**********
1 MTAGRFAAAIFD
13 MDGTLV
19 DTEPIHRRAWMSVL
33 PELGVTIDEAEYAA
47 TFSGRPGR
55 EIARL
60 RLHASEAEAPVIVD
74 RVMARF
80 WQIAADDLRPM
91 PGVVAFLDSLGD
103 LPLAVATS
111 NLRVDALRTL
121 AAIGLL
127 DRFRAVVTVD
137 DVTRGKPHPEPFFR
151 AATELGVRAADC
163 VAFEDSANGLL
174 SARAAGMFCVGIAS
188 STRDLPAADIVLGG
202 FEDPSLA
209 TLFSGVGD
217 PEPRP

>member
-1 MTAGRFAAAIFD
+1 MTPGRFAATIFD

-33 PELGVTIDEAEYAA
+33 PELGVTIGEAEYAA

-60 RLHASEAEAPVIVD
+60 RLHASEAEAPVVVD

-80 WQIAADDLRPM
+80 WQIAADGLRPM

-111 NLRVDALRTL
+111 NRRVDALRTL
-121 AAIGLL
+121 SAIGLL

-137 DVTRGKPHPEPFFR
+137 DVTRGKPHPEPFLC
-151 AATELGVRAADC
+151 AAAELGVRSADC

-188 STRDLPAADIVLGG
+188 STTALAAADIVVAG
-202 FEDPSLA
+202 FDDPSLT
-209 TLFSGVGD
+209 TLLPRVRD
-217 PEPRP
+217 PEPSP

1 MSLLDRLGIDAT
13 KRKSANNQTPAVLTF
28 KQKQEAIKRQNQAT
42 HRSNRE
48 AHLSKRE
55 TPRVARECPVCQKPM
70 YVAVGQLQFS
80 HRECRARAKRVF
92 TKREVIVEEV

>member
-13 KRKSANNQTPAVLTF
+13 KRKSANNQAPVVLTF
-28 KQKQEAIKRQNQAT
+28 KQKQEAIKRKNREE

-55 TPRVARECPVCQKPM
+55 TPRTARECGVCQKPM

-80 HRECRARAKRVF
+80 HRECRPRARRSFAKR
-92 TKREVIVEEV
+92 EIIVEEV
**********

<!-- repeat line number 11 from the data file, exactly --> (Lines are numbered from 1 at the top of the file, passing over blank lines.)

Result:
103 LPLAVATS